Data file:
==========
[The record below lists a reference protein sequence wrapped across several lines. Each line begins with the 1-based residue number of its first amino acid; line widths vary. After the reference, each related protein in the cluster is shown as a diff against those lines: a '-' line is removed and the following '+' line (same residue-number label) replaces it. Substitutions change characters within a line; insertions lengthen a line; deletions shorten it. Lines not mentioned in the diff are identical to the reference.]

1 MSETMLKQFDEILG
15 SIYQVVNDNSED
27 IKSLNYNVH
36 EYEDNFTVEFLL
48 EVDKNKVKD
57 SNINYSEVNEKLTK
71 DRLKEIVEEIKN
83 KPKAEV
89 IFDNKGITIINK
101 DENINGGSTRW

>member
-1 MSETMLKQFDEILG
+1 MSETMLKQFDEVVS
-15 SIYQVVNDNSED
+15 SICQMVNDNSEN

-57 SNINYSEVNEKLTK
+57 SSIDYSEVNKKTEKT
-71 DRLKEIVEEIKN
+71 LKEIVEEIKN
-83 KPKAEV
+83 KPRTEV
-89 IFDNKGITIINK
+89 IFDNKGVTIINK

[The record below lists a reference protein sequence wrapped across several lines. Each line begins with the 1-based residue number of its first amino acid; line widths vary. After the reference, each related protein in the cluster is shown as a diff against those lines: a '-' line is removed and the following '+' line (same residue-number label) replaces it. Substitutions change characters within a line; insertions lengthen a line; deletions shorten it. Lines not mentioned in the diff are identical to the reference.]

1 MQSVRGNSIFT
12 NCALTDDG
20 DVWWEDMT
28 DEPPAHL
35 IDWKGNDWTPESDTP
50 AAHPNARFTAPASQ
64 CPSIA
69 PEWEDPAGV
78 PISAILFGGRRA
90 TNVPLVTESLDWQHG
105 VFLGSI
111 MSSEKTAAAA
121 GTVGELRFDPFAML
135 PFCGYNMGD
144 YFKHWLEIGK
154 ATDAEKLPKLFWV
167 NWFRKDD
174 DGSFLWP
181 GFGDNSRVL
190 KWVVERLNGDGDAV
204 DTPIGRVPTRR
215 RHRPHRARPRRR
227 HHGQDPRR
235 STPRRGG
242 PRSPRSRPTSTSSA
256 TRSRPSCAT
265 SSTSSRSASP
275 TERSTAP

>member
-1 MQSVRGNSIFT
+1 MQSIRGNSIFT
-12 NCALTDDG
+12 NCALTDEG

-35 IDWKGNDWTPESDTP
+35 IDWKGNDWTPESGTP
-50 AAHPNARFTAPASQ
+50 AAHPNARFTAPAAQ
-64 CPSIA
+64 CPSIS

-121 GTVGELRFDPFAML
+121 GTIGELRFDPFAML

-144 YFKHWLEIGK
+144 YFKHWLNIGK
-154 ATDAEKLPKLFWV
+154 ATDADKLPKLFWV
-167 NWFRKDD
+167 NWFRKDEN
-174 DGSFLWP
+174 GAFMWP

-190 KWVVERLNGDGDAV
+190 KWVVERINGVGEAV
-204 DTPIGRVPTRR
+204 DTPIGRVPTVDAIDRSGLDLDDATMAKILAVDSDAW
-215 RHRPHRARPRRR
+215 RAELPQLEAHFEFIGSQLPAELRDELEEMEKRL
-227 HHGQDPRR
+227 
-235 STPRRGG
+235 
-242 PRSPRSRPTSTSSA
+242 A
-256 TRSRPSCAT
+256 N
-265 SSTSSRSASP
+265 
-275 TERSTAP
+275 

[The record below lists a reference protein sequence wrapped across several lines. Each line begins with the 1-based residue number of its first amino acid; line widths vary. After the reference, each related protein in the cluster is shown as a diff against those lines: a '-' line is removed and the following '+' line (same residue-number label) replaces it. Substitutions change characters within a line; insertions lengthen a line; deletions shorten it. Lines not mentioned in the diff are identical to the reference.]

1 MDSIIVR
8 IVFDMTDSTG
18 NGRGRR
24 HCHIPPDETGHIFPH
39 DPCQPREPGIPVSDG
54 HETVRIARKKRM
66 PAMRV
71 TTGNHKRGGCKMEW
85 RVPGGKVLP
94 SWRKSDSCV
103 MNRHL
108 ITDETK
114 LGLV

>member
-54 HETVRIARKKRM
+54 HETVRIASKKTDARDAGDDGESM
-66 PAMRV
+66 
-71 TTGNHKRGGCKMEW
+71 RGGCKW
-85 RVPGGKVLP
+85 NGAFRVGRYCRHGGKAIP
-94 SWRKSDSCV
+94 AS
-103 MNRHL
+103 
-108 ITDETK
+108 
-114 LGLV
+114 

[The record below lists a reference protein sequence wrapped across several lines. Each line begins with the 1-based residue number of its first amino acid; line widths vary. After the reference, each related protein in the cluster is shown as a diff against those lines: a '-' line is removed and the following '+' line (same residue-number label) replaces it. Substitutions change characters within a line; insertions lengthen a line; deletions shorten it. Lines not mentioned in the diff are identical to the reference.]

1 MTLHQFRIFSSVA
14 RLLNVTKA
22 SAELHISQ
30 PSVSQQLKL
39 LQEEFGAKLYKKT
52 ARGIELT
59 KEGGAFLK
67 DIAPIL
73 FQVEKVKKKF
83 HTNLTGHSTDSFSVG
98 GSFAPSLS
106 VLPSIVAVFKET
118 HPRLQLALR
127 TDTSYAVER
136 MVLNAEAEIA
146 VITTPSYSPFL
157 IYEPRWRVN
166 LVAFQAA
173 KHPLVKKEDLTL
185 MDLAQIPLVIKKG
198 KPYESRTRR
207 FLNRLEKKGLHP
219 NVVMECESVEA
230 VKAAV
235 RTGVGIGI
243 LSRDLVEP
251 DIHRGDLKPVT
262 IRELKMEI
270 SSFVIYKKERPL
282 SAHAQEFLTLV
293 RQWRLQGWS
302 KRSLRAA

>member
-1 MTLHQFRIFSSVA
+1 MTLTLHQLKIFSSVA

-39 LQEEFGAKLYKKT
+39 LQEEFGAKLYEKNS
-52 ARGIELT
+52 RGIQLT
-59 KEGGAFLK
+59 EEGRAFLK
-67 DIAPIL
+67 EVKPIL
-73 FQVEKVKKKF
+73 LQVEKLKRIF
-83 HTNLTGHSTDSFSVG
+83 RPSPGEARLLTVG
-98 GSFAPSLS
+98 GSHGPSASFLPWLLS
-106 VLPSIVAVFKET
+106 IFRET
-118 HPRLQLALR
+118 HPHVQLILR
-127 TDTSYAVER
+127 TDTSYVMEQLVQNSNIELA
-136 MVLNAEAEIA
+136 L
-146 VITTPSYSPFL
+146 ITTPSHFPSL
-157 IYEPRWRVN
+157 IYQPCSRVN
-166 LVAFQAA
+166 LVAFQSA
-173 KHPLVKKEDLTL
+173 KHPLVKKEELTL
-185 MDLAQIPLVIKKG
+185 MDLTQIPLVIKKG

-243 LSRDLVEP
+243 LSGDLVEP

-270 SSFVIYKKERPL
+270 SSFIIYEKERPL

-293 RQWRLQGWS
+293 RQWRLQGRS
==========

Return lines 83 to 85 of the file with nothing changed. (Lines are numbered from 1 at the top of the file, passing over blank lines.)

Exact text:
-235 STPRRGG
+235 
-242 PRSPRSRPTSTSSA